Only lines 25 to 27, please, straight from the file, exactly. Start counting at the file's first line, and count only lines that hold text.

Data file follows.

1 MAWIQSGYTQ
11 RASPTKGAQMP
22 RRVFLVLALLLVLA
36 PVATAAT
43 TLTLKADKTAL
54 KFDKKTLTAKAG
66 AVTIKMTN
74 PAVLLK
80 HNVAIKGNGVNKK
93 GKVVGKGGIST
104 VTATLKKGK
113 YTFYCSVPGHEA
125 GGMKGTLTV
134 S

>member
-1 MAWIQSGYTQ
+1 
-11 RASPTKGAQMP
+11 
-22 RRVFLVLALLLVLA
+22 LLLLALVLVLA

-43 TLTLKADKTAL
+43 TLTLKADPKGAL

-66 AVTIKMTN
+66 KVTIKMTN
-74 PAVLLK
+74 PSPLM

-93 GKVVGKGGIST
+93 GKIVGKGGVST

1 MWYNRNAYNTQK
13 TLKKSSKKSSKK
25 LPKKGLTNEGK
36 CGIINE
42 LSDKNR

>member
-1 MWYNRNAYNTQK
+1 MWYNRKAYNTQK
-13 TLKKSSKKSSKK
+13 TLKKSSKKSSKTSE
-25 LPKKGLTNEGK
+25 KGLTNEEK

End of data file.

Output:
+66 KVTIKMTN
-74 PAVLLK
+74 PSPLM